We should baptize people of any age upon a credible profession of faith. That means there is an openness we should have to even very young believers. And that means there is a binding upon the church’s conscience to make sure that every believer is indeed baptized. Three passages should help us see that:
Romans 6.3-4: “Do you not know that all of us who have been baptized into Christ Jesus were baptized into his death? We were buried with him therefore into death in order that, just as Christ was raised from the dead by the glory of the Father, we too might walk in newness of life.” Paul expects we can appeal to any believer’s baptism to help motivate them in repentance. The fact that every believer can remember their baptism is an argument for believer’s-only-baptism; but the fact that every believer should have a baptism to remember is an argument for baptizing every believer, so help us God.
Galatians 3.27: “For as many of you as were baptized into Christ have put on Christ.” This again is an encouragement to all believers about what their baptism meant. Separating a child’s baptism too far from their initial faith in Christ (putting on of Christ) really takes a lot of punch out of this passage.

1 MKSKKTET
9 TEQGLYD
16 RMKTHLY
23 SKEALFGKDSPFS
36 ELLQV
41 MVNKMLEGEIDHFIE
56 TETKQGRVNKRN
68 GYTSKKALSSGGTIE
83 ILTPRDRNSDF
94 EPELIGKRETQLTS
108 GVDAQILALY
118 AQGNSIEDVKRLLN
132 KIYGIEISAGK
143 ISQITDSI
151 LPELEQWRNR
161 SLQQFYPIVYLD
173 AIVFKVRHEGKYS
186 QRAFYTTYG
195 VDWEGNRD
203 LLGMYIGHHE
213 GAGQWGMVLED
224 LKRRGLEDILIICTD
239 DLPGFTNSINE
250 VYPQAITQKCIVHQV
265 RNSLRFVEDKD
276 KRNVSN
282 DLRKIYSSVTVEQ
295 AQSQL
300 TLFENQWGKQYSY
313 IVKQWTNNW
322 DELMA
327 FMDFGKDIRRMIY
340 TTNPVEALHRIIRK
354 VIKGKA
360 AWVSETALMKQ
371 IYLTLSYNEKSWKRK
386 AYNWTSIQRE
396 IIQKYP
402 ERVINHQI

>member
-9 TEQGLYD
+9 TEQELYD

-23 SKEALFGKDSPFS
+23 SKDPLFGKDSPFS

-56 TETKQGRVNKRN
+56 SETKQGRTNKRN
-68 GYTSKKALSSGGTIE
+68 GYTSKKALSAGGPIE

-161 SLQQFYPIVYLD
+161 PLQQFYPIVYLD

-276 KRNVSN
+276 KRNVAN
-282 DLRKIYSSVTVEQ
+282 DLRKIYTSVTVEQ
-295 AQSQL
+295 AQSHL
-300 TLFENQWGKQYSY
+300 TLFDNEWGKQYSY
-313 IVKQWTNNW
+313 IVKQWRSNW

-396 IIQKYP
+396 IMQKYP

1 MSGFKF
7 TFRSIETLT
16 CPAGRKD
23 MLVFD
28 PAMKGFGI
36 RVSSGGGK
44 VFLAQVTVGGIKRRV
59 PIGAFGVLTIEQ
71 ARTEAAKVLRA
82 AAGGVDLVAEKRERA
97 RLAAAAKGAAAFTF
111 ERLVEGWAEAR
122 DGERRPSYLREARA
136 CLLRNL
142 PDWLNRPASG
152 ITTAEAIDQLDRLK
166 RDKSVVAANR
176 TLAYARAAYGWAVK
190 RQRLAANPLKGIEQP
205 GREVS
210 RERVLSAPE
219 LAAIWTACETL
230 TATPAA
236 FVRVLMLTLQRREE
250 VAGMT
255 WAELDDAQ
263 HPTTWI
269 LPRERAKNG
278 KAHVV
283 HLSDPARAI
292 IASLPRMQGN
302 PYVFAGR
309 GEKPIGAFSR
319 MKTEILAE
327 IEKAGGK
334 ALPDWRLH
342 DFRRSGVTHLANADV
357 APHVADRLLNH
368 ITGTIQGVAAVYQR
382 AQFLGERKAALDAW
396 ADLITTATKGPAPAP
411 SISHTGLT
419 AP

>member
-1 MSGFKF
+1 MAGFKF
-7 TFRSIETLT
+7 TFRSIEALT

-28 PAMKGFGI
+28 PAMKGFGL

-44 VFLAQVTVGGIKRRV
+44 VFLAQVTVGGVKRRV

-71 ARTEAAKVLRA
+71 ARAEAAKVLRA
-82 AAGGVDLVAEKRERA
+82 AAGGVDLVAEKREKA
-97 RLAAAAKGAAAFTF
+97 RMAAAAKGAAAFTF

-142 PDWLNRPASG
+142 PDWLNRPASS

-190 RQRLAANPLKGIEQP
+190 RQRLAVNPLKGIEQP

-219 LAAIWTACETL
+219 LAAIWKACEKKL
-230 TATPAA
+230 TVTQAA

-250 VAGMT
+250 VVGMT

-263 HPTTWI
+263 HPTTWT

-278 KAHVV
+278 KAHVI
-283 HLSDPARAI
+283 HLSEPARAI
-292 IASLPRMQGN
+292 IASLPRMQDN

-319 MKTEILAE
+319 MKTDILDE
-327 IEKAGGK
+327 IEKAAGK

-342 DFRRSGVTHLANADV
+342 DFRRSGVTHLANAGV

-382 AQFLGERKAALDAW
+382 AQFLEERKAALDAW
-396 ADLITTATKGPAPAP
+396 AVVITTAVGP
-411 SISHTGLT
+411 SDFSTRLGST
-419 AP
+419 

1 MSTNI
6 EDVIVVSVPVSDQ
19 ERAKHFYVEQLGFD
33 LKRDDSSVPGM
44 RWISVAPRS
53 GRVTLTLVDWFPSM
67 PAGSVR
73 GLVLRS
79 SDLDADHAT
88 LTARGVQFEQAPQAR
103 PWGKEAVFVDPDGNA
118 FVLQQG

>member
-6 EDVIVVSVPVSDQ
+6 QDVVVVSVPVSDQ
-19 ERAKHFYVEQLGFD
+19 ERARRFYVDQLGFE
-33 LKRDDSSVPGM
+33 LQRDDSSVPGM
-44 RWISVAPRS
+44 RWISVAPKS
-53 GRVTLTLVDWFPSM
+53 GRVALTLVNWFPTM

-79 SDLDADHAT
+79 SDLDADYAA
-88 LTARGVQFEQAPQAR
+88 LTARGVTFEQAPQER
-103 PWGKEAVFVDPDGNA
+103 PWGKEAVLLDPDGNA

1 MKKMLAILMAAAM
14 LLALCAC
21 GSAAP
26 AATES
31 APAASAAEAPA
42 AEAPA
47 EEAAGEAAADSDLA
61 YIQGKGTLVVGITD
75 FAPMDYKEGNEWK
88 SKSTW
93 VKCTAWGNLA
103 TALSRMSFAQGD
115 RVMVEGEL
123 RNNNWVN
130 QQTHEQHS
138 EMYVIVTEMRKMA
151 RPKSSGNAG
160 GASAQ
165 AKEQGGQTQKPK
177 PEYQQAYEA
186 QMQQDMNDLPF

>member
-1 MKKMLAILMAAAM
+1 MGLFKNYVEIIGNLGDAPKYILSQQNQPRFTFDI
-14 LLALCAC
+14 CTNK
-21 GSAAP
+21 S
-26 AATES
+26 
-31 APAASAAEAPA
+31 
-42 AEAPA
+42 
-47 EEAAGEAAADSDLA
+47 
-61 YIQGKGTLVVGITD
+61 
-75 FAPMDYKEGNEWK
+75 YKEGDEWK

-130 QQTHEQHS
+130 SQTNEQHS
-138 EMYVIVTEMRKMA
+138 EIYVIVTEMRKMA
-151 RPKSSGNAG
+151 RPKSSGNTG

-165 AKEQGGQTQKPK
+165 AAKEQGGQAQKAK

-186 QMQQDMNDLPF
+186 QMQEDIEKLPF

1 Peter 3.20-21: “…while the ark was being prepared…Baptism, which corresponds to this, now saves you, not as a removal of dirt from the body but as an appeal to God for a good conscience, through the resurrection of Jesus Christ.” Just as Noah and his family expressed faith by going in the ark and being ‘saved’ in the ark, those who go down in baptism are ‘saved’ in baptism. Baptism saves by virtue of what it means when you do it–it is the New Covenant initiatory act of faith in the resurrection. Any who believe in the resurrection should express it (and be allowed to express it) in baptism.
If you’re just not sure if your child has faith, I get it. It’s not easy. But make sure that is all you are wrestling with. I have heard “they’re just not ready” a lot over the years. If what you mean by “they’re not ready” is “I don’t think they believe in the resurrection,” fine. Just keep preaching the gospel to them (and calling them to repent). But if you mean anything else, that has got to be one of the worst double standards we can possibly set for our kids.